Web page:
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Engineering - Electronics & Electrical Engineering | Introduction to Shannon Sampling and Interpolation Theory

Introduction to Shannon Sampling and Interpolation Theory

Marks, Robert

Softcover reprint of the original 1st ed. 1991, XIII, 324 pp. 109 figs.

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Much of that which is ordinal is modeled as analog. Most computational engines on the other hand are dig- ital. Transforming from analog to digital is straightforward: we simply sample. Regaining the original signal from these samples or assessing the information lost in the sampling process are the fundamental questions addressed by sampling and interpolation theory. This book deals with understanding, generalizing, and extending the cardinal series of Shannon sampling theory. The fundamental form of this series states, remarkably, that a bandlimited signal is uniquely specified by its sufficiently close equally spaced samples. The contents of this book evolved from a set of lecture notes prepared for a graduate survey course on Shannon sampling and interpolation theory. The course was taught at the Department of Electrical Engineering at the University of Washington, Seattle. Each of the seven chapters in this book includes a list of references specific to that chapter. A sequel to this book will contain an extensive bibliography on the subject. The author has also opted to include solutions to selected exercises in the Appendix.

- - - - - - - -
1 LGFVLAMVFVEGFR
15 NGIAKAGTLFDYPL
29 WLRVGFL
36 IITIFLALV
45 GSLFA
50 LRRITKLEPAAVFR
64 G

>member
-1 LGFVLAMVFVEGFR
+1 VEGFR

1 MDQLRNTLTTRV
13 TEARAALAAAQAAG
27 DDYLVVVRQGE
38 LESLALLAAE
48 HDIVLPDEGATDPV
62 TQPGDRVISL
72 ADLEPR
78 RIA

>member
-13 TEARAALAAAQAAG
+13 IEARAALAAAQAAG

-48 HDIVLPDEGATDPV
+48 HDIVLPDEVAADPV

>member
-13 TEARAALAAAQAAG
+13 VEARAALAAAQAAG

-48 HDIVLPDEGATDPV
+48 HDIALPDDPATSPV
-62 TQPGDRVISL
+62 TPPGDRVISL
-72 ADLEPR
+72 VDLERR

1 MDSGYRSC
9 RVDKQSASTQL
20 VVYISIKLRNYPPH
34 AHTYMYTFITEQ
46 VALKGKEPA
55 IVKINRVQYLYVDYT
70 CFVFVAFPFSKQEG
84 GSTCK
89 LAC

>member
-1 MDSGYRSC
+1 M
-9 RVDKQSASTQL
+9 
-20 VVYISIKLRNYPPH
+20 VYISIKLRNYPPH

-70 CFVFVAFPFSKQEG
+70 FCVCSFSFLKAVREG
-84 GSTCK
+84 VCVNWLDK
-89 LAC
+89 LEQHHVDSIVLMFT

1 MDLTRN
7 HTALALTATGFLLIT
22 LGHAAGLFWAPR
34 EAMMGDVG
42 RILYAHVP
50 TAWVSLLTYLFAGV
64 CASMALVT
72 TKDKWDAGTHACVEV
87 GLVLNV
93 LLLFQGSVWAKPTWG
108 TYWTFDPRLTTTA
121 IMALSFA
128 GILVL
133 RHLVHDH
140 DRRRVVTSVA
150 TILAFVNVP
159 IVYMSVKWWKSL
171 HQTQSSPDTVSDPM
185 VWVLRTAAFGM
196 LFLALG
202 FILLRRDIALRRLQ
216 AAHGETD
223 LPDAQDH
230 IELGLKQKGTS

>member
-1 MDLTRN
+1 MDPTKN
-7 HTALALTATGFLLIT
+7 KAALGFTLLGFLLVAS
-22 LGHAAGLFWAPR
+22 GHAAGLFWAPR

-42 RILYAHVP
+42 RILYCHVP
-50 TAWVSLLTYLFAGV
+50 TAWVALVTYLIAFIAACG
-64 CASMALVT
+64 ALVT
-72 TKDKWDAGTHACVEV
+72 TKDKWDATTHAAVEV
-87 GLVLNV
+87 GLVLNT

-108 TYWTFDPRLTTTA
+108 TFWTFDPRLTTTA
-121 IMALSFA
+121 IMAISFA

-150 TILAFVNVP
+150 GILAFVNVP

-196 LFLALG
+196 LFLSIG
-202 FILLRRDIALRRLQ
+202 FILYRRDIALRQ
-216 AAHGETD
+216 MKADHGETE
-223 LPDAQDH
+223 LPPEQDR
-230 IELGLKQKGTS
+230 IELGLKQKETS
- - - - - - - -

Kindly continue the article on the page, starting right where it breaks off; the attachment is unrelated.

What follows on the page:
Content Level » Research

Keywords » analog - electrical engineering - signal